04th Sep2011

What’s wrong with tears?

by Dutchcloggie

I am a member of a number of messageboards for widows and widowers. A recurring theme is about showing sorrow in public. Widows writing how they have to hide their grief for the outside world and pretend they are doing fine. They smile when someone asks how they are and hide when they feel tears.

I really struggle to understand why they do this. And even more so, why is it that other widows frequently congratulate each other on being able to hide their true feelings from the world. “Today my boss asked me how I was. I forced a smile and said I was ok. I put on my happy face because I did not him to see me cry. To the outside world, it looks like I am coping well. If only they knew how my evenings are spent crying alone on the sofa.” “Oh, that must have been hard for you. Well done on keeping the tears back though.”

Why not tell him you are struggling? What is wrong with showing tears? We want understanding and sympathy from friends and colleagues but how can they know how to respond unless we give them something to work with?

Maybe it is because I am not English so my upper lip is not very stiff but I just don’t see why so many people are trying to put on a happy face in public.

This only serves to make people think you are doing well when in fact you are not and could do with help. How can they expect people to offer help when they show them a face that says they are doing well?

I often shed tears in public. Several times a day, for a few seconds, tears roll down my face. On the days that I don’t allow this, I find I usually need to have a big whailing cry later on. And they make me much more sad and exhausted than little ones throughoit the day.

And I don’t care where I am when it happens. If people whom I don’t know ask me where my wife is, I will tell them she died recently and if that brings tears to my eyes, so be it. I don’t see why I should lie and just say: “oh she is not here tonight”.

Last night I was at a gig in Swansea and I got talking to a lady at the bar. I was wearing my Salmony Goodness jumper and she asked where I bought it. I told her I made it myself and she said it was funny and did it mean anything special.

So I told her it was what Jane once said, shortly before she died and how it made me laugh because it was sweet when she said it. I said it in a kind but rather matter-of-fact kind of way. As I tend to do. And the lady smiled and opened a conversation about Jane. Exactly what I wanted. I did not cry but had tears in my eyes but that did not matter. The conversation continued and there was nothing uncomfortable about it, for me nor for her.

I am not saying everyone is wrong and I am right but I really don’t understand the problem with crying in public. I also realise that there are moments when it simply is not ‘appropriate’. For example, last week I was at a rehearsal for Invocal. They played a song Jane used to love. In addition, they played that song for her in the hospice. I burst in to tears when they started and I left the room. Not because I wanted to hide the tears but because they were never going to be able to rehearse the song with me wailing in the room. And it was not about me. I was watching their performance.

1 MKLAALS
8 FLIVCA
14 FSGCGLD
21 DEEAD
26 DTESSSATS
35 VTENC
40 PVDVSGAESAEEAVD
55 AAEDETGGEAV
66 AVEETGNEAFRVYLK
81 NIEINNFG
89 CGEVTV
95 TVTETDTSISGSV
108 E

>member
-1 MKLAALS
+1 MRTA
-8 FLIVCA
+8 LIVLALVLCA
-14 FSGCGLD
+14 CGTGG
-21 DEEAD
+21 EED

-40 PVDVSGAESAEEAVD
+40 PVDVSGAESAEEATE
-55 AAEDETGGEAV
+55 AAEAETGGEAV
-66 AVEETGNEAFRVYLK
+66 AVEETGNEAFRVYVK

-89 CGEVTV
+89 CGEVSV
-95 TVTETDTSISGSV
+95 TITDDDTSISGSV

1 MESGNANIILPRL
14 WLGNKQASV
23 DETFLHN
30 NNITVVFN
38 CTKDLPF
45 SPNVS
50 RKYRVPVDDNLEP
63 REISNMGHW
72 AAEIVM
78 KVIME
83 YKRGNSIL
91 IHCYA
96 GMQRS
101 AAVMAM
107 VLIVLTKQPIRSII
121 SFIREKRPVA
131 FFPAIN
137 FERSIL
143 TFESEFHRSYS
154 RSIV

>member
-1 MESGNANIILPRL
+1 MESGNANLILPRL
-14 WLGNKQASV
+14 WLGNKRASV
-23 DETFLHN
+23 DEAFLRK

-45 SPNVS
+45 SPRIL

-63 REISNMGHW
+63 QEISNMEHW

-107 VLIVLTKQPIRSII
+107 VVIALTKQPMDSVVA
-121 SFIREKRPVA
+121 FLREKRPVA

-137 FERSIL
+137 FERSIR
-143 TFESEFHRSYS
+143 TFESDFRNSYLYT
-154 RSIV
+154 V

When Invocal played that same song again during the gig on Saturday, I sat in the back of the room and during the song, silent tears fell. No loud crying, nothing intrusive. Just silent tears. Had I hidden my tears on the Sunday before, I would have had a much stronger reaction during the gig. But managing tears is not the same as hiding and pretending you are fine.

But other than situations where tears might need to be managed, what is wrong with the truth and with tears? The more you do it, the less of it you will need to do. It will also make it easier for people around you to see when you are really doing ok or when you are in need of some extra help and/or friendship. If you never cry in public and always say you are ok, the moment you have a day when you can pretend no more, people will be completely shocked and they will not have a response for you. And you yourself will be shocked by your own outburst, making it embarassing for you and compounding the difficulty of the situation.

And finally, hiding your emotions makes it harder for people who are also grieving for the loss of your partner, be it as a friend, colleague or family member, to talk with you about it. And isn’t that what most of us want? To talk about this wonderful person who gave us happiness?

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